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        Economic and Social Council
18 January 2006

Original: FRENCH

Sixty-second session
Item 6 of the provisional agenda


Report submitted by Mr. Doudou Diène, Special Rapporteur
on contemporary forms of racism, racial discrimination,
xenophobia and related intolerance


This report is submitted by the Special Rapporteur on contemporary forms of racism, racial discrimination, xenophobia and related intolerance pursuant to resolution 2005/64 adopted by the Commission on Human Rights at its sixty-first session. It expands on the comments made by the Special Rapporteur when introducing his interim report (A/60/283) before the General Assembly at its sixtieth session. The present report should be read in conjunction with the reports on the question of political platforms which promote or incite racial discrimination (E/CN.4/2006/54) and on the situation of Arab and Muslim populations in various regions of the world (E/CN.4/2006/17) submitted by the Special Rapporteur to the Commission at the current session.

Since the Commission’s previous session, the Special Rapporteur has, in all his activities, relied on a dual approach: close monitoring and analysis of old and new forms of racism, racial discrimination and xenophobia, and a dual strategy to combat them: both political and legal as well as cultural and ethical. The political and legal strategy, in consonance with the Durban Declaration and Programme of Action, is based on two major priority government measures: the expression of a firm political will to combat racism, and the adoption and implementation of national legislation against racism, discrimination and xenophobia. The intellectual and ethical strategy must seek to promote better understanding of the deep cultural roots of racism, and its ideological, cultural and psychological foundations, processes and mechanisms.



B. Anti-Semitism and Christianaphobia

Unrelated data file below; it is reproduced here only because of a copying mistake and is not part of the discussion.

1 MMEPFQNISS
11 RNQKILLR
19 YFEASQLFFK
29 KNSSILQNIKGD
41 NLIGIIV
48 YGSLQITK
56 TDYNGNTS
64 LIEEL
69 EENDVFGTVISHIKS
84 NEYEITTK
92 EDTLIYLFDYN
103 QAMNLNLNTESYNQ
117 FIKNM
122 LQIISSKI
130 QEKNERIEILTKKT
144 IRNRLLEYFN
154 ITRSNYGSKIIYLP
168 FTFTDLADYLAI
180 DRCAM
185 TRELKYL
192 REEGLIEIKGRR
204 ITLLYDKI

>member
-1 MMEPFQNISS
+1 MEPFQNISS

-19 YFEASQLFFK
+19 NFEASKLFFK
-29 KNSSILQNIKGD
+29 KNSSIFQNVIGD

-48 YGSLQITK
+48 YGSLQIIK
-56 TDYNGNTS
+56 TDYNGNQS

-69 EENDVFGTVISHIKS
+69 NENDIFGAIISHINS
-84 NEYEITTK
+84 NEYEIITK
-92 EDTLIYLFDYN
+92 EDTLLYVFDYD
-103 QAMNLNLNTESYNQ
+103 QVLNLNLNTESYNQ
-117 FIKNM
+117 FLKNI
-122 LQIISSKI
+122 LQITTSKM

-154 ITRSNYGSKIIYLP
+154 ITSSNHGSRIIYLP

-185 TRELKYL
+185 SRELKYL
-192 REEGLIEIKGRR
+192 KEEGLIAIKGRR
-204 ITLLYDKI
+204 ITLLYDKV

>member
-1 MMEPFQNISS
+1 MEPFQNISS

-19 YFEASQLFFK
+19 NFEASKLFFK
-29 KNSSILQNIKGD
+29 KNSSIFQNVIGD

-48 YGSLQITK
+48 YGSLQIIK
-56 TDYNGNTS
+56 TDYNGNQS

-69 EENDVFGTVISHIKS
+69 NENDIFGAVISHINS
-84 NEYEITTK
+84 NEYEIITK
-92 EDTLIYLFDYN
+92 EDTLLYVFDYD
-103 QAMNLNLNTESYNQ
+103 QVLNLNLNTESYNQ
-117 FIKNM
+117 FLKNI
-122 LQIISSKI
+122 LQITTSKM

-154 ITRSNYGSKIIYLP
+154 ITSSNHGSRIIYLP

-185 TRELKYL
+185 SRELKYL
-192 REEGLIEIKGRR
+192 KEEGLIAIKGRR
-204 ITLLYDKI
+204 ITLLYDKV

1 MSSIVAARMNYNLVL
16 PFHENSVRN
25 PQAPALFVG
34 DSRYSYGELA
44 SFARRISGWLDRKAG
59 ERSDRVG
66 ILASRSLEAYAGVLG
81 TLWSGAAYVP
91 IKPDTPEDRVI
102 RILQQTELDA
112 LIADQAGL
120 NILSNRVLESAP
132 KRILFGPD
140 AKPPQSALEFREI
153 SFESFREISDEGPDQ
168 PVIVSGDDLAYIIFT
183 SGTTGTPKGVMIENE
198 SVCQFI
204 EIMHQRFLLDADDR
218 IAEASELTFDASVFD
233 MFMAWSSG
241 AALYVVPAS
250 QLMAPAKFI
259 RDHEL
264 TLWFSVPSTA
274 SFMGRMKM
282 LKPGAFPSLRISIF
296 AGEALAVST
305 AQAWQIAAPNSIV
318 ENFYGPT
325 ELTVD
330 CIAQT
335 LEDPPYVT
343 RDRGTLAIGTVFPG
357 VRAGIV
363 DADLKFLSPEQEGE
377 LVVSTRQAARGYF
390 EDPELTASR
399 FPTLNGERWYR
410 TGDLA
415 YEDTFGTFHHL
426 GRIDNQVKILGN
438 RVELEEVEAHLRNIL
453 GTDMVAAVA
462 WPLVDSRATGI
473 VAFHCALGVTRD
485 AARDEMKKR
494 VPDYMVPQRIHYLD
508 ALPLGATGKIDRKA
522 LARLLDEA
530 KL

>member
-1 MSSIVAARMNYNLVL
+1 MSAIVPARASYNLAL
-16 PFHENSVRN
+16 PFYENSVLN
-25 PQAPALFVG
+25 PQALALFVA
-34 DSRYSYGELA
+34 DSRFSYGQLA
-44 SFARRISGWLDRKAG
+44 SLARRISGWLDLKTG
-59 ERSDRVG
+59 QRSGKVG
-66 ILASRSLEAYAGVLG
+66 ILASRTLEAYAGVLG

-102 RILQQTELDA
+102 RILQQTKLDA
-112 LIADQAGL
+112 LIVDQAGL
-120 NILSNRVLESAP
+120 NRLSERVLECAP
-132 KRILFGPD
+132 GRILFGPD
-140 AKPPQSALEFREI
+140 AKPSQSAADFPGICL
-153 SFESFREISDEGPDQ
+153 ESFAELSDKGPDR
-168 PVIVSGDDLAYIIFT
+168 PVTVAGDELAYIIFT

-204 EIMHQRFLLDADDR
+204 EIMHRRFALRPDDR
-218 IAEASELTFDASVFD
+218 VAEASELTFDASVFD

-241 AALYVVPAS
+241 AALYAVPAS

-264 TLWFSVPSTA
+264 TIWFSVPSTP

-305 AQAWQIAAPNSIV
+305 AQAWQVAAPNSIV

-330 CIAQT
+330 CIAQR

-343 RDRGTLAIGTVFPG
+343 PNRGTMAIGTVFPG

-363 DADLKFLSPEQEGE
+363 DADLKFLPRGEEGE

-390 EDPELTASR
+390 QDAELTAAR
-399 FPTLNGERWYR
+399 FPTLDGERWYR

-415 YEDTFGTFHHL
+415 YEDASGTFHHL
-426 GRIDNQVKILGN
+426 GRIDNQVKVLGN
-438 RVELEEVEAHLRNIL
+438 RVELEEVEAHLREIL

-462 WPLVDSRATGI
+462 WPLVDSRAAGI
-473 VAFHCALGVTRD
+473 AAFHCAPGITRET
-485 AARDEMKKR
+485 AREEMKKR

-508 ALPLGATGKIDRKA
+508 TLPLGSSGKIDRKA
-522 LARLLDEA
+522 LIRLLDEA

35. The resurgence in anti-Semitism may be illustrated by three concomitant manifestations: the increase in individual acts, the resilience of intellectual legitimization, and political exploitation. The most dramatic and symbolic manifestation of individual acts of anti-Semitism concerns the profanation, the desecration of tombs and places of worship. While such profanation affects all religions, those affecting places identified as Jewish are more common in many countries, particularly in Europe. Thus, in France, instances of profanation increased from a level of 30 incidents at Jewish cemeteries and places of worship in 2003 to 91, from 13 to 87 for Muslims, and from 38 to 94 for Christians. Three groups stand out among those arrested: the extreme right or skinhead neo-Nazi Movement, young “satanists”, and young people with a gamut of motivations, ranging from support for the Palestinian people to aping television and films. In London, eight young orthodox Jews, recognizable by their black suits and hats, were attacked by gangs of young blacks and Asians. The attacks were accompanied by anti-Semitic insults and Nazi salutes. Similar incidents have taken place at several other locations in Britain. Intellectual legitimatization is reflected by the number of publications increasingly distributed, in particular by the extreme right, on the Internet. Revisionist literature comes not only from extreme right-wing writers but also from university circles, as shown by several recent examples in France, in particular in Lyon. Political manipulation represents the most serious manifestation of the resurgence of anti-Semitism. The resurgence and electoral impact of racist and xenophobic political platforms testify to the vigour of a culture of racism and discrimination in general, in which context anti-Semitism has a long history, but also to a lowering of the political and moral guard and the cultural acceptance of anti-Semitism as normal. This ominous trend has recently been illustrated in Russia. A group of nationalist Russian deputies signed a pamphlet on the eve of the commemoration of the liberation of the Auschwitz camp which officially called for the prohibition of all Jewish organizations in the country. The parliamentary motion called upon the Procurator-General of Russia, in the name of “defence of the homeland”, to launch “an official judicial inquiry into the prohibition of all Jewish religious and community organizations”. The Special Rapporteur will draw attention to the significance and import of this step during his visit to the Russian Federation in the spring of 2006. The questioning of the right to exist of the State of Israel, in contravention of United Nations resolutions, constitutes a manifestation of anti-Semitism. The President of the Islamic Republic of Iran has recently provided an illustration of this in denying that the Holocaust took place and in advocating the removal of the State of Israel to Europe. This position undermines the position of the international community on the existence of two States, Israeli and Palestinian. The Special Rapporteur, informed of allegedly anti-Semitic remarks by the Iranian President, Ahmedinejad, formally brought the matter to the attention of the Iranian authorities in the context of a procedure for allegations of racism and discrimination.



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